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Does WordPress Help or Hinder Self-Expression Online?

While many view WordPress as an adaptable and creative tool, one researcher views WordPress as a technology that constrains self-expression, thus fostering internet homogenization.

In WordPress: A Content Management System to Democratize Publishing, Jordi Cabot tells us that there’s a lot to like about WordPress—the most popular content management system (CMS) in the world. When Cabot’s article was published in 2018, WordPress powered nearly one-third of all websites. By 2022, WordPress was powering 64% of websites with a known CMS, and 43% of all websites in the world.

What makes WordPress so vastly popular? Cabot notes the following:

  • WordPress is based on open-source software (so it can be used, studied, modified, and shared by and with anyone)
  • The mission of WordPress is to democratize publishing, ensuring that any nontechnical person can create a website
  • Unlike its competitors, WordPress strives to never break backward compatibility (by making sure a new version keeps working with the current version)
  • There’s a large and dedicated WordPress user community, who engage with each other both in real life and online
  • Anyone who is able can build and provide WordPress plugins and themes—free, paid, and freemium—allowing users to substantially customize their site’s look and feel
  • WordPress.org—a non-profit organization—maintains the open-source code
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Variation vs. Standardization

In May of 2023, the WordPress.org website featured 10,851 free themes and 60,472 free plugins. It would seem that such a vast array of tools would provide virtually unbounded options, giving rise to a broad range of websites of varying styles and designs. However, Elisabetta Adami, a researcher who has studied online self-expression, disagrees. In her article, Styling the self online: semiotic technologization in weblog publishing, Adami maintains that WordPress technologization tends to produce standardization, not variation.

“End users…draw from the platform afforded themes, i.e. afforded ‘latest,’ ‘popular’ or ‘featured’ preferences in semiotic patterning (which, at present, prioritise values of professionalism, cleanliness and minimalism)”

—Elisabetta Adami

Professional, clean, and minimalistic themes are what many WordPress users gravitate toward, and to Adami, that “mainstreams” individual tastes and websites.

To illustrate her point, Adami provides a case study of a family food blog built on WordPress. An early version of the blog had an amateur, homemade look that communicated “a joyful and chaotic low-budget authenticity.” As the blogger grew in popularity, she became an influencer, started working with advertisers, and hired an expert to redesign her blog with a new theme that offered a professional look. Thus, the blogger adopted a popular and dominant aesthetic for web design. However, while the food blogger’s new site looked more professional, the blogger’s writing still appeared “spontaneous and unplanned, with informal lexicon and phrasing.” Adami sees it as problematic when professional foregrounding pushes a blogger’s authentic voice to the background.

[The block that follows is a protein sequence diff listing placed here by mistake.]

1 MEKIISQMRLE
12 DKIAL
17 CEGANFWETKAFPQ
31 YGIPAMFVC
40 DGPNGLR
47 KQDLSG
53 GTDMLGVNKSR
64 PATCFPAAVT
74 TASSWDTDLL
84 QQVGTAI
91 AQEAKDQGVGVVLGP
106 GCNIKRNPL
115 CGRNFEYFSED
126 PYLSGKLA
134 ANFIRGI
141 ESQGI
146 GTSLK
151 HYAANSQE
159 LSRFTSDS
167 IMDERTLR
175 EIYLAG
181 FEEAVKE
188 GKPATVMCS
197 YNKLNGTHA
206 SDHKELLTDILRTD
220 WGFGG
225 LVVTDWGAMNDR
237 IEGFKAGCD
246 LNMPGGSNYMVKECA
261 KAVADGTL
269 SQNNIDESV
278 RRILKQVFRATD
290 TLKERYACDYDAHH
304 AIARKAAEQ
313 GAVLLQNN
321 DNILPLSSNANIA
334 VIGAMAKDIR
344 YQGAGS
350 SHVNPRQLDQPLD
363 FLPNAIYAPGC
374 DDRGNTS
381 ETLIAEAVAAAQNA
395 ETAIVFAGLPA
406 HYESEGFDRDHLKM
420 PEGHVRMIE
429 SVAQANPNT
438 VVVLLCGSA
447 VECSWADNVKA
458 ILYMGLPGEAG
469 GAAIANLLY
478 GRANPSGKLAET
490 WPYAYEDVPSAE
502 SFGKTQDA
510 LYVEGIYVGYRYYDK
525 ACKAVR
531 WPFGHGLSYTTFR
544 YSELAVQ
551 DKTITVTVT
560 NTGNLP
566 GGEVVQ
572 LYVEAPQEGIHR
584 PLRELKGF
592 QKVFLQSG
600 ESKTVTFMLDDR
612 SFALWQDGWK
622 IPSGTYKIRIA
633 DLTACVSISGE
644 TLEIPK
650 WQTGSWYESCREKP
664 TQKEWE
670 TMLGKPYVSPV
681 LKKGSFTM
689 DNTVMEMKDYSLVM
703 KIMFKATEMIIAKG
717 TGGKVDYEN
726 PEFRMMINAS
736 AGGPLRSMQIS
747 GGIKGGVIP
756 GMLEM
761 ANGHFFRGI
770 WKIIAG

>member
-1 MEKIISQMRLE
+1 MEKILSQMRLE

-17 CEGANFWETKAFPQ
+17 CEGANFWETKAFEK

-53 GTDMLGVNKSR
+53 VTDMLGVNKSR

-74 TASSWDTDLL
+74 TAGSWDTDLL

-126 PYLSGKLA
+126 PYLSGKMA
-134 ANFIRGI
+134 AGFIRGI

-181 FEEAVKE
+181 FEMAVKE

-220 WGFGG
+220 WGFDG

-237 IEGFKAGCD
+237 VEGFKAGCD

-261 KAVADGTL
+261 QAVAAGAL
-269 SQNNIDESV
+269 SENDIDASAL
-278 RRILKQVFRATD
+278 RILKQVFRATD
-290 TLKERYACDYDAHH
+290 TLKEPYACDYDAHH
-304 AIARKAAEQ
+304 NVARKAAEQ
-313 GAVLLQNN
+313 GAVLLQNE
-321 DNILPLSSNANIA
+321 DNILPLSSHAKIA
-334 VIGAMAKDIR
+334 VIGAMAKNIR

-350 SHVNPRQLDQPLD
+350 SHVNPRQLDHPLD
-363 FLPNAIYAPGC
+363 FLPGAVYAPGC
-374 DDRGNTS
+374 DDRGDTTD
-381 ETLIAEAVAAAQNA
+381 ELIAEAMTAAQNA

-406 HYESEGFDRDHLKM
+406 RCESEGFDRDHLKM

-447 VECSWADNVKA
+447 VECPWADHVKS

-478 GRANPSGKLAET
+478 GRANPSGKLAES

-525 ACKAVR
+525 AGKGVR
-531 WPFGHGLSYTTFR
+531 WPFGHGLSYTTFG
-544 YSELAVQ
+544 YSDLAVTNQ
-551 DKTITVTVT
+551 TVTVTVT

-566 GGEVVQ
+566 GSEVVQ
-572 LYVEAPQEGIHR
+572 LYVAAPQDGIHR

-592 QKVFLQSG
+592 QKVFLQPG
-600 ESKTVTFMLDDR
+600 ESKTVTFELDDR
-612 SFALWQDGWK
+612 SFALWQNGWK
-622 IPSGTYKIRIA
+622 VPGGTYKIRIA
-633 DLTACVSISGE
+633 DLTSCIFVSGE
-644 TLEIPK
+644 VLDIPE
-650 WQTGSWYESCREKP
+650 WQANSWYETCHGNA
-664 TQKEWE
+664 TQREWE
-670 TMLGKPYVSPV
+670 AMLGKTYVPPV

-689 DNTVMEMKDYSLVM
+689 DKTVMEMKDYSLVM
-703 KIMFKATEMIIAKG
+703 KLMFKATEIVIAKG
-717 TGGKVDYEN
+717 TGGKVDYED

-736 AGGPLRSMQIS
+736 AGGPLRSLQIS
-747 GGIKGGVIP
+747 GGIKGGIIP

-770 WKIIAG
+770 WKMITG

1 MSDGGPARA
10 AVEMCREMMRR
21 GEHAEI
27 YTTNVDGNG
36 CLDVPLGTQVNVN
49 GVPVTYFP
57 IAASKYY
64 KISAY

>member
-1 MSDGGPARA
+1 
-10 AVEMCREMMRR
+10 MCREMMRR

“Regardless the purposes for blogging, everybody tends to (want to) look professional, with professional being equaled to certain layout/font/colour/image combinations. In this, the innovative potential of the participatory character of webdesign production in WordPress is disempowered, because the platform-as-a-semiotic-technology conceals difference and foregrounds mainstream uses and taste”

—Elisabetta Adami

A Matter of Taste

Adami is undoubtedly correct in her assertion that many bloggers gravitate toward the same popular WordPress themes. But clean page layouts, ample white space, readable fonts, and understated color palettes are not just “professional.” Those design elements are aesthetically pleasing as well.

Further, bloggers who favor a popular site design are not unlike teens who buy the same style of jeans, kids who play the same video game, or Gen Xers who covet the same model of SUV. Most of us tend to gravitate toward what’s appealing and (therefore) popular, in many aspects of our lives.

If the internet does in fact have a homogeneous look, I’m not sure that WordPress is to blame. Perhaps it’s less about the limitation of the medium, and more about deference to what’s “in.”

Further Reading

Adami, E. (2018). Styling the self online: semiotic technologization in weblog publishing. Social Semiotics, 28(5), 601–622. https://doi.org/10.1080/10350330.2018.1504713

Cabot, J. (2018). WordPress: A Content Management System to Democratize Publishing. IEEE Software, 35(3), 89–92. https://doi.org/10.1109/ms.2018.2141016

Cosper, J. (2022, June 1). WordPress Market Share: 2022-2023 & Beyond. DreamHost. https://www.dreamhost.com/blog/wordpress-market-share/

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